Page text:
The effectiveness of your overall online marketing strategy depends not just on which tactics you use, but also on which tactics work well together. As Nathan Linnel at SearchEngineWatch.com reported, a new study illustrates how search engine marketing and social media marketing play a vital role in the consumer purchase decision – independently and together. Some of the findings in this study might even change the way you use each to promote your local business today.
Consumers have historically searched online first and foremost as a way to discover local businesses. According to the study, 58% of purchase decisions still begin on search engines, while 18% originate on social media.
But where people look first isn’t the only nugget of note in this report. Interestingly, 51% of purchase decisions were conducted exclusively on search engines – but 48% included a mix of search and social media.
However, this isn’t meant to imply that the search-engine-only consumers aren’t getting a significant dose of social media. Search engines like Google have already begun recognizing how certain social media elements are part of what consumers are looking for when searching for local businesses online, as demonstrated by the new Google feature, +1. And consider the way reviews are featured prominently in Google Place pages – yet another example of Google’s latest evolutions to incorporate more consumer-generated content in search results.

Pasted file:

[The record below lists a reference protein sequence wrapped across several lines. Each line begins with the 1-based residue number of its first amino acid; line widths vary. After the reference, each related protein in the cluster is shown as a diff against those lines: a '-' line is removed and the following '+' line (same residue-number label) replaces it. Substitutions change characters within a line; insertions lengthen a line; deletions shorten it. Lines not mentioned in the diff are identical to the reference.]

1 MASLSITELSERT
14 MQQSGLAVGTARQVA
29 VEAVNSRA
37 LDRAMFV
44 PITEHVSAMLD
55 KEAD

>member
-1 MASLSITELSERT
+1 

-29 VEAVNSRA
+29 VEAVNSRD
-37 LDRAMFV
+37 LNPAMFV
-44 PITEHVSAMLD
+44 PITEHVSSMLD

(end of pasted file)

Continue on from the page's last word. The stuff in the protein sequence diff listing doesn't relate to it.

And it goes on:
The report also noted that several important web presence factors that affect the consumer purchase decision:
- Reviews – 30%
- Facebook – 17%
- Video sharing – 14%
- Twitter – 9%
Overall, the findings in this study underscore the power of establishing a dynamic web presence that can help your business with search discovery – and social media – to make sure your brand is well represented to consumers who are using search and social in their decision-making process.
Are you directing enough of your online marketing resources to both search and social? After seeing stats like these, are you thinking of shifting more resources to one, the other – or both? Let us know your thoughts in a comment.